Importantly, this study suggested that communication/public relations functions can and should contribute to corporate (re)branding, due to their communication and relationship-building expertise. This is especially true with corporate (re)branding practices assuming a discursive, relationship-centered, social-constructionist, and co-creational turn (Balmer, 2012; Leitch & Richardson, 2003; Melewar, Gotsi, & Andriopoulos, 2012; Mingione, 2015). Specifically, communication/public relations can assist corporate (re)branding in these aspects: Firstly, from a communication standpoint, practitioners should enact the role of discourse technologists (Motion & Leitch, 2007) and aid in corporate (re)branding by (1) creating emotional, inspirational, and personalized organizational communication messages via multiple channels to build a humanized and authentic corporate brand, (2) coaching CEOs in their communication, framing, and discursive skills, so that they could speak the language of specific stakeholders, balance optimism and realism, increase approachability internally and inspire confidence externally, (3) assisting in creating a bold and broad brand (re)vision that allows for multiple interpretations (i.e., strategic ambiguity) while generating stakeholder excitement, (4) constantly fine-tuning the linguistics of (re)brand vision to be anchored in stakeholder needs, preferences, and understandings of the corporate brand, and (5) openly communicating corporate (re)brand efforts to increase share of voice in prevailing discourses and issues, such as social responsibility, integrity, sustainability, technology-savvy, and so forth.

From a relationship-building perspective, organizational communication/public relations practitioners should enact the role of boundary spanners and relationship builders (Dozier, Grunig, & Grunig, 2013; Ledingham, 2003; Hon & Grunig, 1999; Huang, 2005; Ki & Shin, 2006). They could contribute to corporate (re)branding by (1) tapping into various media tracking and digital analytics tools to research stakeholders’ multiple and potentially conflicting interpretations of the corporate brand, while prioritizing stakeholder groups by means of urgency, legitimacy, and power (Rawlins, 2006), (2) helping the executives understand stakeholders’ needs, desires, interpretations, and visions for the brand, thereby informing more participative, co-creational, and relationship-centered corporate brand strategies, (3) attending to stakeholder tensions and resistance when implementing corporate (re)branding initiatives, and seeking to balance interests and resolve conflicts. Though achieving complete buy-in and perfect alignment is not always possible, leadership’s display of concerns and commitment to action can substantially reduce internal antagonism and inspire trust and confidence. In brief, these recommendations, based on a systematic study of McDonald’s case over the time span of past two and half years, cemented connections between corporate (re)branding and public relations/communication both theoretically and practically.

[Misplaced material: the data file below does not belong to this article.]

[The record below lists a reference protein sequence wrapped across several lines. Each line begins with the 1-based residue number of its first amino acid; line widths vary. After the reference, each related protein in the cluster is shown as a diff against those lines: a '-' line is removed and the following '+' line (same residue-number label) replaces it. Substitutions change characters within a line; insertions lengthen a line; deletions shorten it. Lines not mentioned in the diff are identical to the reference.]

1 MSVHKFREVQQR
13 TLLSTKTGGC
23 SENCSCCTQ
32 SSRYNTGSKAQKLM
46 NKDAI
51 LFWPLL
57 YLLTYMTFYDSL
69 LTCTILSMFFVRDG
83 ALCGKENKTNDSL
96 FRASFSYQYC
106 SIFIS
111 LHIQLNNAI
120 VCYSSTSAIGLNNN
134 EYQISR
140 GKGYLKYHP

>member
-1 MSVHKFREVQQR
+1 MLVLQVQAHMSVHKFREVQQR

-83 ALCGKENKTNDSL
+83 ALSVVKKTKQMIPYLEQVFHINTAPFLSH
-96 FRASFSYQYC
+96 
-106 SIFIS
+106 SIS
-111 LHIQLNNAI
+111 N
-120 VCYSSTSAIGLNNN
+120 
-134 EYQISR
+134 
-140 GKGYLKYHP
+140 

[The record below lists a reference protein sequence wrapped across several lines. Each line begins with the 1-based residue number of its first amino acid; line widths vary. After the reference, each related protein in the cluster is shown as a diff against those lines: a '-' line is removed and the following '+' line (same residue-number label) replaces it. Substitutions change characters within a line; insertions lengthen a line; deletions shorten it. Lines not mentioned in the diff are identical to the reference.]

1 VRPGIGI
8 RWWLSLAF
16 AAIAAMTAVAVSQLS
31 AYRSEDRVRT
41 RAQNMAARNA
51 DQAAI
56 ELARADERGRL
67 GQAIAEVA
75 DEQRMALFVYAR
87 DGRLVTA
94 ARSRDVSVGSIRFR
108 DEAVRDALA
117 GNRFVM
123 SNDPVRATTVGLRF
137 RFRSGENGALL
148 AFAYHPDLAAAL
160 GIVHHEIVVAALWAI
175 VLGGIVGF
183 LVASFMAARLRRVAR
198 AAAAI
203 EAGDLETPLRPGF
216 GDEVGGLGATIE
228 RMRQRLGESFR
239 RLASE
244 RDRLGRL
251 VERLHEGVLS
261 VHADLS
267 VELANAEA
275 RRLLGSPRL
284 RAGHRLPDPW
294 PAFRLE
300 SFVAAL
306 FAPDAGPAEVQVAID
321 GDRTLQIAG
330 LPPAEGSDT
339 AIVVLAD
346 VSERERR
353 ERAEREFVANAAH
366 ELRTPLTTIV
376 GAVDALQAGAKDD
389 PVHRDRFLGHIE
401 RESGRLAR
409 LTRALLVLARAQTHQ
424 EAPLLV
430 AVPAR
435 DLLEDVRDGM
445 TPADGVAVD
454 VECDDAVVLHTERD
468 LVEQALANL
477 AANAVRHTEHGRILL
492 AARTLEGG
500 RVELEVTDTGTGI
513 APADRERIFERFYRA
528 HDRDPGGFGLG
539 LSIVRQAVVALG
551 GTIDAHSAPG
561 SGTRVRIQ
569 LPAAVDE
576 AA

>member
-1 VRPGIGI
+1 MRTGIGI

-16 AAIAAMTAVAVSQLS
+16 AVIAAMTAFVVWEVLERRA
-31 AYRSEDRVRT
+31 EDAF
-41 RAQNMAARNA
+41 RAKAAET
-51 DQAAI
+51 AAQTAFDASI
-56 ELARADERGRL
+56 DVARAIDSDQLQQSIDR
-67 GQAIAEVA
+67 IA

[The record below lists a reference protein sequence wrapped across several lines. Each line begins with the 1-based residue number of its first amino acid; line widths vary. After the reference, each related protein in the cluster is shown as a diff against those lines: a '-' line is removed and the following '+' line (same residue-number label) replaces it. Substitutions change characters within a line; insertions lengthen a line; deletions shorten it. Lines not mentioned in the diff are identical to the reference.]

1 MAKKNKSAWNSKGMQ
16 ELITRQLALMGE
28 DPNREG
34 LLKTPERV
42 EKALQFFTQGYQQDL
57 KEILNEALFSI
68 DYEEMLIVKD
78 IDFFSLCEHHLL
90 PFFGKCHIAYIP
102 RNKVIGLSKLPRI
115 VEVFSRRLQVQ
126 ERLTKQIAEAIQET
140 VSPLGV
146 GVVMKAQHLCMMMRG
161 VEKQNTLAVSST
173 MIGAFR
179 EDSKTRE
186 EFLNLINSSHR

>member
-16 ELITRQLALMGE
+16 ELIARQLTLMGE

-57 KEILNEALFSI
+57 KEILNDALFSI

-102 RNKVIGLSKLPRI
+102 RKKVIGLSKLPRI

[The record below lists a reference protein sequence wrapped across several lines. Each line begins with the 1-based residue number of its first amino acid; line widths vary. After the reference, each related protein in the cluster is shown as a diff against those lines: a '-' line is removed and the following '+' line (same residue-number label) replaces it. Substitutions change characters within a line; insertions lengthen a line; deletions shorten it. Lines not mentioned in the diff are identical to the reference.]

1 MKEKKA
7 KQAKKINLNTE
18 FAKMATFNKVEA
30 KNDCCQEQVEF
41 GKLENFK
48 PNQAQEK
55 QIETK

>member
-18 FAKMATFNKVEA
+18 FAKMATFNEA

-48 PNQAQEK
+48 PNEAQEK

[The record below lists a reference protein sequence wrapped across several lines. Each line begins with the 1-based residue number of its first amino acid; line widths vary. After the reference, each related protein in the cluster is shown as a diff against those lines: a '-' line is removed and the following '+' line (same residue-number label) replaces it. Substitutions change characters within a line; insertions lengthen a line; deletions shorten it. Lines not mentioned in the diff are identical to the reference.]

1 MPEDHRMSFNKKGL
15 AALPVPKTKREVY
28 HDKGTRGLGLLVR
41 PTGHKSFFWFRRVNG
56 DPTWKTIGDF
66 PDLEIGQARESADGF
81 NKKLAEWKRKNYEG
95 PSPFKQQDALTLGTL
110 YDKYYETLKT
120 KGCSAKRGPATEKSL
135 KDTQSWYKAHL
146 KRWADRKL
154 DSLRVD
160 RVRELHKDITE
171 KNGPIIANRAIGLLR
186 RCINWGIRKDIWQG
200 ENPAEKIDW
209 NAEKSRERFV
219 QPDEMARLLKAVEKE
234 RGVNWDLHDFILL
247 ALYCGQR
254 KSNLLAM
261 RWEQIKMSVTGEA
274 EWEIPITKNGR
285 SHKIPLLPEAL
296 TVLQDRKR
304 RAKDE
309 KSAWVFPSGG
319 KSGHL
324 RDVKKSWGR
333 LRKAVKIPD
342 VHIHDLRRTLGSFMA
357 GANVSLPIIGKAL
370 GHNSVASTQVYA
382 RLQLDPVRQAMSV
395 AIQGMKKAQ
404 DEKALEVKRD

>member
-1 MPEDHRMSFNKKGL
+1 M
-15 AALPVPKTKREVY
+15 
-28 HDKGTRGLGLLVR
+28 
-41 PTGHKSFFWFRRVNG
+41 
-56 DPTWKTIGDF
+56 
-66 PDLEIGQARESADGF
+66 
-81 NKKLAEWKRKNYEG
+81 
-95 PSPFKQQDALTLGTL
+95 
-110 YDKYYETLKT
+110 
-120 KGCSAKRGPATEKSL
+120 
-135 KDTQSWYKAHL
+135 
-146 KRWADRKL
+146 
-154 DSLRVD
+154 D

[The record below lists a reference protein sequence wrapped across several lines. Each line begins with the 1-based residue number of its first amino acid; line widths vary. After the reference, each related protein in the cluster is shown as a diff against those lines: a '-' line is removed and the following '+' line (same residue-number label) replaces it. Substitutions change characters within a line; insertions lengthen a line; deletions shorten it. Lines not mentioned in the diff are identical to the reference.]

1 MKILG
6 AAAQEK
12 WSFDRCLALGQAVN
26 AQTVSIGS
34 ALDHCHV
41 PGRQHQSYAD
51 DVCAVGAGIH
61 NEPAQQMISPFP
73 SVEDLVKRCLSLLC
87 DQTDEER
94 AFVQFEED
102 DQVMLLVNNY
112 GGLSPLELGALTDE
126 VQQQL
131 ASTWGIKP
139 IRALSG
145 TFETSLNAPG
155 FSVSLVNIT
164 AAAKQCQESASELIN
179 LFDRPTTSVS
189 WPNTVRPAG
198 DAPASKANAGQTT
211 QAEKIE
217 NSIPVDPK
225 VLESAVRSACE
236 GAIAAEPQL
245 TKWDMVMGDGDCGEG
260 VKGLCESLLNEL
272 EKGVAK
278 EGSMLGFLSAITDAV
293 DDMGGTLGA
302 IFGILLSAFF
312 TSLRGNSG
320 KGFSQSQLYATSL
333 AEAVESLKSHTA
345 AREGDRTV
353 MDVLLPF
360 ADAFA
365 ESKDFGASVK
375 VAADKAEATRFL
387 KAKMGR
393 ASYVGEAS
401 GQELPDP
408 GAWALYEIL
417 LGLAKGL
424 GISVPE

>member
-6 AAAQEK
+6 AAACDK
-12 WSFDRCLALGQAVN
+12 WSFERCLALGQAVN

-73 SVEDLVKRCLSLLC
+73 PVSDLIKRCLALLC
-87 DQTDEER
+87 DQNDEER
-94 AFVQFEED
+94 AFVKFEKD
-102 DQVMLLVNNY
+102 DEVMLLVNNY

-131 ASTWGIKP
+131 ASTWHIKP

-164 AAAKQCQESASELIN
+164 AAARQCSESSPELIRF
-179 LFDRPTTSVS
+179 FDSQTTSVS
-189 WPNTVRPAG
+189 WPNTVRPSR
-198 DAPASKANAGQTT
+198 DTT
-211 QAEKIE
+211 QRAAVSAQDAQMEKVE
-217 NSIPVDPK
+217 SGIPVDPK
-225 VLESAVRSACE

Sylvia Jiankun Guo is a Ph.D. candidate at the University of Maryland and the 2016 Grunig PRIME Research Fellowship.

 

 


References

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Melewar, T. C., Gotsi, M., & Andriopoulos, C. (2012). Shaping the research agenda for corporate branding: avenues for future research. European Journal of Marketing, 46(5), 600-608.

Miller, D., Merrilees, B., & Yakimova, R. (2014). Corporate rebranding: An integrative review of major enablers and barriers to the rebranding process. International Journal of Management Reviews, 16(3), 265-289.

Motion, J., & Leitch, S. (2007). A toolbox for public relations: The oeuvre of Michel Foucault. Public Relations Review, 33(3), 263-268.